“You know that kid Mikey? From the Life cereal commercial? I heard he ate Pop Rocks and drank Coke at the same time, and his head exploded.” “No way!” shouted another kid. “Way!” retorted another. And so on.
In those days, there was no Internet except the Internet of conversations shared on playgrounds, at slumber parties, in offices, classrooms, bars, busses and anywhere else people tended to congregate. Eventually, it moved to email, then to the Internet, where Snopes.com has been settling countless bar bets since 1995.
But with the social web, urban legends have the ability to morph instantly into memes, and flit around the globe in seconds. When you consider that social web traffic is highly “news” driven and that re-tweets can actually create a news cycle where one previously didn’t exist, you have the potential for flash-points of misinformation, which lead to confirmation bias, which essentially means that people have a tendency to believe things they’ve already heard or think to be true. The more you hear it, the more “true” it becomes.
(If you doubt this, ask Gene Simmons, Johnny Depp, George Clooney, Miley Cyrus or any of the other celebrities whose deaths are routinely–and prematurely–announced on social networks. Conversely, witness the extreme care taken by news outlets to seek official confirmation of the death of Steve Jobs, which had previously and erroneously circulated many times before.)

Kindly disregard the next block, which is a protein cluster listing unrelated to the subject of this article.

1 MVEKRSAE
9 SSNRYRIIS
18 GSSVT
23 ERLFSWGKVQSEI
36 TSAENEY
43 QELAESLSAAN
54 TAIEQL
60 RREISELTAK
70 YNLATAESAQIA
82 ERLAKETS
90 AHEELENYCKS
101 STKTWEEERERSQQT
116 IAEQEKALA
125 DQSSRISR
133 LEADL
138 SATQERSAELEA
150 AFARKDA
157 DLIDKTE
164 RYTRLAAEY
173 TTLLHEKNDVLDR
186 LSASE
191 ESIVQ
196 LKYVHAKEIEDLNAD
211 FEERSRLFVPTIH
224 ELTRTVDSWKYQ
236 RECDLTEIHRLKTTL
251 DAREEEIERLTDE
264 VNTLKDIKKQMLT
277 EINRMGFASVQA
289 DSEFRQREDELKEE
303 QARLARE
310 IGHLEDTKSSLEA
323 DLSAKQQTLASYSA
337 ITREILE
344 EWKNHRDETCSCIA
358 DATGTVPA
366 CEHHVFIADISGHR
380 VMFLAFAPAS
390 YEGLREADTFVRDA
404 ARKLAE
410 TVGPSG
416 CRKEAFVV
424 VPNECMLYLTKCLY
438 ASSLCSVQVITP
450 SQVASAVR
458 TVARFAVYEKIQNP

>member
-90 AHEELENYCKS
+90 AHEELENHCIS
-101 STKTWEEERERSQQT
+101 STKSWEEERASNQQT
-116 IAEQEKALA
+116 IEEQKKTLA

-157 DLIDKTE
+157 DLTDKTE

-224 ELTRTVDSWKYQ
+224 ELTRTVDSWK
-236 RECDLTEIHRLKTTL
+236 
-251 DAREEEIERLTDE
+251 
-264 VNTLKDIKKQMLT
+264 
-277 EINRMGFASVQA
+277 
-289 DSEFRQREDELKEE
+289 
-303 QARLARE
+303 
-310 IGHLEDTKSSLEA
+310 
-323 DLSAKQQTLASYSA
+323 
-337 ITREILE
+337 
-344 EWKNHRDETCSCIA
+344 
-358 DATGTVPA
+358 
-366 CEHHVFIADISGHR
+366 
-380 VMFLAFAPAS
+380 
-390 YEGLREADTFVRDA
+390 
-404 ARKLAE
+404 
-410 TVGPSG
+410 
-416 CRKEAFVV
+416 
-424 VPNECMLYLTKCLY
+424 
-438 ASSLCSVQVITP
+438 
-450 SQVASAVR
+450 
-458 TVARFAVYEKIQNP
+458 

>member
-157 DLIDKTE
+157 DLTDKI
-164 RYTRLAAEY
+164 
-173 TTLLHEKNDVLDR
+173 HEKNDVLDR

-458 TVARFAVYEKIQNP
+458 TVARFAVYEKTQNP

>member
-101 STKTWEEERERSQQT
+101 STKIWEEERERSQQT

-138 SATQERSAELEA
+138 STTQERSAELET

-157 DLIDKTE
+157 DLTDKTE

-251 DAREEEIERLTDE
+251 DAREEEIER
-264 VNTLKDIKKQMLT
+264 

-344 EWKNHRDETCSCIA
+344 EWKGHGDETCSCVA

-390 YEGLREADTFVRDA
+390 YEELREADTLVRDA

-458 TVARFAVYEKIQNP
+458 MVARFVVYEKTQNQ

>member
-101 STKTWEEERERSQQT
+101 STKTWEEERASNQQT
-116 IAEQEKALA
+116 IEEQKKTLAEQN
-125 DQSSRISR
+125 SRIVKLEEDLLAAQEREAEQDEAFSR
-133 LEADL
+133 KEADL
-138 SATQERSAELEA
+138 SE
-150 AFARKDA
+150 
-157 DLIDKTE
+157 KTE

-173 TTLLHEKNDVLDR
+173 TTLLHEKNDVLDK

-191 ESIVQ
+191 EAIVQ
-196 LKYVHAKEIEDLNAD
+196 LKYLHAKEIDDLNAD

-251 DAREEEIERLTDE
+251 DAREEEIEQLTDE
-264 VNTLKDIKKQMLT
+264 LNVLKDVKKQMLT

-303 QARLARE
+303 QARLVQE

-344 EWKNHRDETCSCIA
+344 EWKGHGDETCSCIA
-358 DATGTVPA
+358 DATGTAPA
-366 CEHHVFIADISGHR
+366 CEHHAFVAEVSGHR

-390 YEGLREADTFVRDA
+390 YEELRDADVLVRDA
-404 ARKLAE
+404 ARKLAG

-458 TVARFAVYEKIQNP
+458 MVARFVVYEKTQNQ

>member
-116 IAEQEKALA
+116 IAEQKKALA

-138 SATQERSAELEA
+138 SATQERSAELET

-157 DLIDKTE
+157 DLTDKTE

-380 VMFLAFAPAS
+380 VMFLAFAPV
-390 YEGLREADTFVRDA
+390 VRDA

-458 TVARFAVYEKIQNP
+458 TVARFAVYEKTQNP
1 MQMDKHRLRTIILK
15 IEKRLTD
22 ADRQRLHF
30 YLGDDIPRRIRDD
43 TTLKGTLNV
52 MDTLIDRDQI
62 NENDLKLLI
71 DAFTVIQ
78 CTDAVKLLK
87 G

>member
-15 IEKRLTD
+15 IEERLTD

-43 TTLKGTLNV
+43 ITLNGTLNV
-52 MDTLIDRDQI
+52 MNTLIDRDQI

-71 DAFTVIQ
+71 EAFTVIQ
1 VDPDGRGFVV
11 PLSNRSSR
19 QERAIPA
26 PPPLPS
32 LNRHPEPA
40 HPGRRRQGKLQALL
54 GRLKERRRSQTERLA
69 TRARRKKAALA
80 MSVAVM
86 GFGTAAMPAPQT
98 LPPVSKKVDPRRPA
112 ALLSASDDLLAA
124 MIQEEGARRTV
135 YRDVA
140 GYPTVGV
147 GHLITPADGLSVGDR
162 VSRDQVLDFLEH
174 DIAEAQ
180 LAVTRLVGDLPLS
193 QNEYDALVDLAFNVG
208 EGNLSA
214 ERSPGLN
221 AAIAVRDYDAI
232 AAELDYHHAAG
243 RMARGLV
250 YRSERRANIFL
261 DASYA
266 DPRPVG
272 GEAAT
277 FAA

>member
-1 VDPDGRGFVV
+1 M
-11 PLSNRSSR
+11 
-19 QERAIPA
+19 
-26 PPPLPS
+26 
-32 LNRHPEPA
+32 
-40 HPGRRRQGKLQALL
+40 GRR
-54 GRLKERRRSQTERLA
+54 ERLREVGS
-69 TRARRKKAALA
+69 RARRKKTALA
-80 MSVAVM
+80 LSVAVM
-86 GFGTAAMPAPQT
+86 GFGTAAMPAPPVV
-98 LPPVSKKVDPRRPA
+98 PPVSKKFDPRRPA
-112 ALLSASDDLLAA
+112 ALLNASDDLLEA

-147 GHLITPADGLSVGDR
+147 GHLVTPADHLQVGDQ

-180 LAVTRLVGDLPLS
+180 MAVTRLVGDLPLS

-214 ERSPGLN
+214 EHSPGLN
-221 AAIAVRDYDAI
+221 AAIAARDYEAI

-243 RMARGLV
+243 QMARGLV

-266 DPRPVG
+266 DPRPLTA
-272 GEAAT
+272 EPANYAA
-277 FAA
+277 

But misinformation isn’t confined to childish rumors and celebrity death-hoaxes; consider its power to topple political candidates, financial markets–even businesses and governments, when used with specific, malicious intent.
Craig Silverman of the Columbia Journalism Review recently posted an excellent article on the subject of misinformation in which he interviewed Professor Filippo Menczer of Indiana University on the work he is doing trying to understand the propagation of information, true and false, on the Internet.
While the article focuses primarily on the impact to consumers and the media industry, it’s a critical read for business as we start to envision how to realize the promise of predictive analytics. Because confirmation bias is so strong on the web and has such potentially enormous downstream consequences, Silverman and Menczer argue, “early detection is a must-have for any misinformation detection system.”
Think of it as an “information supply chain;” fallacies early in the chain can have disastrous consequences later on as they propagate and influence the decision-making process. This is even more critical as businesses become flatter, more networked, more real-time and more collaborative.
Given the complexities of human communication and the algorithmic acceleration of information on the web, Menczer’s research should be hotly anticipated by anyone planning to incorporate social data into decision support. To realize the dream of predictive analytics, we must have unshakable trust; if not in our data, then at least in our ability to interpret it.